Ellen Lewis Buell
[Margret's] experience as kennel-maid with the farm animals, the temptation to take a job in America, her inevitable romance with the landowner's son give continuity to ["Rowan Farm,"] a many-faceted, rather complicated narrative of family activities.
Like "The Ark" this is an uneven performance. It is frequently sentimental and even a little banal, yet it has little of the Teutonic self-pity which seeped through the earlier book. Its horizons are wider and there are times when the author makes the reader sharply aware of the emotional as well as the physical devastation which follows war. (p. 38)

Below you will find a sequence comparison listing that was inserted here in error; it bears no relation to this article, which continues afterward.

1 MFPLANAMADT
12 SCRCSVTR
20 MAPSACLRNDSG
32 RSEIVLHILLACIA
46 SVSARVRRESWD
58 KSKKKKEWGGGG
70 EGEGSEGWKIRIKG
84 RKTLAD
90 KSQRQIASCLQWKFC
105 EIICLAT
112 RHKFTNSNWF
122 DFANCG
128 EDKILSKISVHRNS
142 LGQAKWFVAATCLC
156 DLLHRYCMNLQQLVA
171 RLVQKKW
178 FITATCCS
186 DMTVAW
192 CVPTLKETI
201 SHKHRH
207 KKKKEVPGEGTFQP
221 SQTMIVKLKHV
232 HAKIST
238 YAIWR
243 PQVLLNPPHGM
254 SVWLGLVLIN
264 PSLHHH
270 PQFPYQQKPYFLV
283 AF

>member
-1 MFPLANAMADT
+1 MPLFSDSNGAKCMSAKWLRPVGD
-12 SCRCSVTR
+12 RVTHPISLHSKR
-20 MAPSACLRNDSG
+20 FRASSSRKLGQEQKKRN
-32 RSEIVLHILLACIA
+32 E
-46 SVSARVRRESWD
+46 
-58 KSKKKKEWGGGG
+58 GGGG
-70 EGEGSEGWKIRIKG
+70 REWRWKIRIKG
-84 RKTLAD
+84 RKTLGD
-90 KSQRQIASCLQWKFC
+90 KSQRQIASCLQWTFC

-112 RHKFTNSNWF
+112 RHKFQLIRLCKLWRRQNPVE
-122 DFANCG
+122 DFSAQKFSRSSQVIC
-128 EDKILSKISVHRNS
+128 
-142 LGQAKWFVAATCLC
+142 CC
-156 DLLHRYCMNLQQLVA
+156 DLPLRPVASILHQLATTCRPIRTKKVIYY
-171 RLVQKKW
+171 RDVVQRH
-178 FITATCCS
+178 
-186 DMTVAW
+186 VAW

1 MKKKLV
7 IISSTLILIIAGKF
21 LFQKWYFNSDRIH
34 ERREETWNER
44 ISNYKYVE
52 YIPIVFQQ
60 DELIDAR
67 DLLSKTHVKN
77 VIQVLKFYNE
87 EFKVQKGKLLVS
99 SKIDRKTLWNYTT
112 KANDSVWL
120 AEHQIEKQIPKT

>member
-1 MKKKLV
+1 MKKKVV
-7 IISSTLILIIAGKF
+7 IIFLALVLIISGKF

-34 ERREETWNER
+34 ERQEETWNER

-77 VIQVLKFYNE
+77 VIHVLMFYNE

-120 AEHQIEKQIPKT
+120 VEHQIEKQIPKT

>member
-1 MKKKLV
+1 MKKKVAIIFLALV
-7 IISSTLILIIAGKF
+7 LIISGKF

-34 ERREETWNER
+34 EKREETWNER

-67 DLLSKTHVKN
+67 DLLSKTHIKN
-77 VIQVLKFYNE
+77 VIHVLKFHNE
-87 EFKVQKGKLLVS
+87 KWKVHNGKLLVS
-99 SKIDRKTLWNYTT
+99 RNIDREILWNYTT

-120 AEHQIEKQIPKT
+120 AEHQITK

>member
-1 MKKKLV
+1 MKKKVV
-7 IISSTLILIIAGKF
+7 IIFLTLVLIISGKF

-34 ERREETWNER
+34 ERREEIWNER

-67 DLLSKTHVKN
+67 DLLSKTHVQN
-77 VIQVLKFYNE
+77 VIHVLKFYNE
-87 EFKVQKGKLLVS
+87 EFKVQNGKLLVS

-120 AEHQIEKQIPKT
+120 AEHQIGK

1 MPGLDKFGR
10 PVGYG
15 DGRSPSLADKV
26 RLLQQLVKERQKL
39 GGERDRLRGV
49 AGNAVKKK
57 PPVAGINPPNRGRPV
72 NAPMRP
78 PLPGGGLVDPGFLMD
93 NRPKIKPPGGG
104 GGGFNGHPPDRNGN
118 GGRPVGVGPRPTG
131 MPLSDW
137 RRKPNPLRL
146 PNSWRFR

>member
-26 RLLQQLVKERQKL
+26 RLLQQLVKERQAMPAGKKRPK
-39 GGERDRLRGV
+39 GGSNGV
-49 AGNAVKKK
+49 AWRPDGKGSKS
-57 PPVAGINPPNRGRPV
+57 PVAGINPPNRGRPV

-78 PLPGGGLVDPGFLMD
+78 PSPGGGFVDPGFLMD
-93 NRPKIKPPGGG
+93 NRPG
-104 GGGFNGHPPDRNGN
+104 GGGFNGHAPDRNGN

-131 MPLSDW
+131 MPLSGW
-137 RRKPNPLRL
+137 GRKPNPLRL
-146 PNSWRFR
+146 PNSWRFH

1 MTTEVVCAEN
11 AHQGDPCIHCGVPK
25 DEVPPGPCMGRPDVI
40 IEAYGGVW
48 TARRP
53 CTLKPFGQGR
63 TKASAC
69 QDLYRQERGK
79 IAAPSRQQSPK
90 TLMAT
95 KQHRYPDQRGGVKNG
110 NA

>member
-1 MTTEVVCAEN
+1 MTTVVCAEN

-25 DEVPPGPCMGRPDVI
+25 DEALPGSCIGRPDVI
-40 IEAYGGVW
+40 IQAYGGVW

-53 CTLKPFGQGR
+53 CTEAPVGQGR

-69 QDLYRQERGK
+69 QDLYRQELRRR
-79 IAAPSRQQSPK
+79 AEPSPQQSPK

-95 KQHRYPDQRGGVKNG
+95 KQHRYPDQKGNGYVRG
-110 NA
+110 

Ellen Lewis Buell, in The New York Times Book Review ©...
(The entire section is 669 words.)